When California’s GOP Gov. Brown signs bill to ban abortions at 19 weeks

CAMPBELL, Calif.

— California’s Republican Gov.

Jerry Brown has signed a bill banning abortions at 20 weeks after birth.

The new law, which takes effect Sept. 1, would prohibit abortions up to 19 weeks if the fetus is viable.

The bill is in response to a rash of fetal pain cases that have surfaced across the state, and to pressure from anti-abortion groups, who are hoping to make it harder for women to access abortion.

Brown signed the bill Thursday, the day before he was scheduled to make a speech at the Democratic National Convention in Philadelphia.

The governor’s office did not immediately respond to a request for comment.

“California has already been working hard to reduce the number of abortions in our state,” Brown said in a statement Thursday.

“Today’s action is a first step in making that happen.

It’s a step in a long-term, nationwide effort to end the illegal sale and distribution of fetal tissue.

It will also help save lives, which is why we’ve worked so hard to ensure that the most vulnerable in our society can access safe, legal abortion.”

The bill also makes it a misdemeanor to knowingly sell fetal tissue, punishable by up to six months in jail and a $1,000 fine.

The California Senate passed the bill by a vote of 13-6 in June.

California Democrats have been critical of Brown’s decision to sign the bill into law, with the party’s political action committee accusing the governor of “playing politics with the lives of women and babies.”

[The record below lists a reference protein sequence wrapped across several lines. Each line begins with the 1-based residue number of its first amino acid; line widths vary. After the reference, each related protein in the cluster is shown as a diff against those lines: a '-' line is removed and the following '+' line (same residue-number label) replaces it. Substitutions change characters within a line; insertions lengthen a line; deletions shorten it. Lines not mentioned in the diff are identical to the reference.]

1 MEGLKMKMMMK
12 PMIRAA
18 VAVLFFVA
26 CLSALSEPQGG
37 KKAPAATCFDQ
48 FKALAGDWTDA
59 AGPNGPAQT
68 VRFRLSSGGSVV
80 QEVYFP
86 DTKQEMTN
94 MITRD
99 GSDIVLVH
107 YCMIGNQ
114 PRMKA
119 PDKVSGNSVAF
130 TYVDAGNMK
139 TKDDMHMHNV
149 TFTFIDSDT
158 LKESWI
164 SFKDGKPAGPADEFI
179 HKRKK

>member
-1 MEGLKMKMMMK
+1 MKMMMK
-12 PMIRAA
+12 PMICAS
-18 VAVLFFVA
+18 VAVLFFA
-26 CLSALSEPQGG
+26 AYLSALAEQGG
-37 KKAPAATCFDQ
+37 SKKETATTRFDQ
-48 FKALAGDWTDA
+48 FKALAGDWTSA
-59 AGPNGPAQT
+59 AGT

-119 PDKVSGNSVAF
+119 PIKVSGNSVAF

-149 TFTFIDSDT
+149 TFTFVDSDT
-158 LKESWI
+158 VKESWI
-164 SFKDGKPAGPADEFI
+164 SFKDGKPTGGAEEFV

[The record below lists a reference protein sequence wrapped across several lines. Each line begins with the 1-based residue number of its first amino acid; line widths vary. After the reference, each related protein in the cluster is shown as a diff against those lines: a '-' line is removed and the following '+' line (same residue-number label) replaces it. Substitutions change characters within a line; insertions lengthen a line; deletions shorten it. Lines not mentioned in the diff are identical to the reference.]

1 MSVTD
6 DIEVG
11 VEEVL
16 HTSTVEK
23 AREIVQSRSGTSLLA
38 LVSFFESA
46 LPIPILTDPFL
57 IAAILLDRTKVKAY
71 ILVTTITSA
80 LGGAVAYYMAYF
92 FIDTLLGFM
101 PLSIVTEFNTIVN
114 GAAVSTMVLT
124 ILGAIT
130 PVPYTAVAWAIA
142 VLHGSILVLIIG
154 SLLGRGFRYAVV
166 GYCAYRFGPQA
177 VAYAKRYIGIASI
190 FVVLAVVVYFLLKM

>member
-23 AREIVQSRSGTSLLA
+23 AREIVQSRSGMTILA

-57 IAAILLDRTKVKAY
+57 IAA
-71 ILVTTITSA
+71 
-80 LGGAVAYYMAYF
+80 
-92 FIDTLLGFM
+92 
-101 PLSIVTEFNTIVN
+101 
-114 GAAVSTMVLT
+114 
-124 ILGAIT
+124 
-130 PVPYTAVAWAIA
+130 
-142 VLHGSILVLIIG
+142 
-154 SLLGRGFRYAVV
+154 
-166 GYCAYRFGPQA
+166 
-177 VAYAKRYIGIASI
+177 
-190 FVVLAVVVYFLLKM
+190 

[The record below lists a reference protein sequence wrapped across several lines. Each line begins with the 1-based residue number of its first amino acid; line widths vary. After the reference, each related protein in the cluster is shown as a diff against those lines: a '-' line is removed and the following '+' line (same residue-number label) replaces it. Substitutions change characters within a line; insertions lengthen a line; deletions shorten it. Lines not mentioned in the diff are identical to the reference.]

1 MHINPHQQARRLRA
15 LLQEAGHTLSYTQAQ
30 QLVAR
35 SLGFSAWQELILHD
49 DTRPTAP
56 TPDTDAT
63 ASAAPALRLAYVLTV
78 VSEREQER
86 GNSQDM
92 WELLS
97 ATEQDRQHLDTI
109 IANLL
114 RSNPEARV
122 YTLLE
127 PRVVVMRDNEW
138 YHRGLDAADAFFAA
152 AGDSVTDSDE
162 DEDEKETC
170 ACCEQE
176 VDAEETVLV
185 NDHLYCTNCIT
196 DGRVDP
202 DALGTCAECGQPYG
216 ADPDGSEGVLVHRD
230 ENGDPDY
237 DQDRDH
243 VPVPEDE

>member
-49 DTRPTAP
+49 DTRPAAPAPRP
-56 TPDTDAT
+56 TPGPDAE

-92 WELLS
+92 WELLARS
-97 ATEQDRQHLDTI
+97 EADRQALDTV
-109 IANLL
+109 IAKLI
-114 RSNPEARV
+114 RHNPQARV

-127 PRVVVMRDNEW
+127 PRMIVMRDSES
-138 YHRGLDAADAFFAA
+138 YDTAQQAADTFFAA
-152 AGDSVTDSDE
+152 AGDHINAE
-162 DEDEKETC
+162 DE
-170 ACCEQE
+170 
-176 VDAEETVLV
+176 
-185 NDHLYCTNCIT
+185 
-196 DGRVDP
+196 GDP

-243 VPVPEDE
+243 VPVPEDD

The bill would make it illegal to “procure, possess, transport, sell, transfer, transport to another person or place, or use” fetal tissue to perform abortions, according to the bill.

It also requires medical providers to report any instances of fetal donation to the state’s fetal tissue procurement program, which must report any fetal tissue sold by a patient to the California Department of Public Health and Human Services.

A federal judge struck down the California ban in February, ruling that the law did not have enough teeth to protect fetuses from being used for abortions.

The court also said it would not enforce the law against hospitals or doctors who perform abortions but did not perform the procedures themselves.

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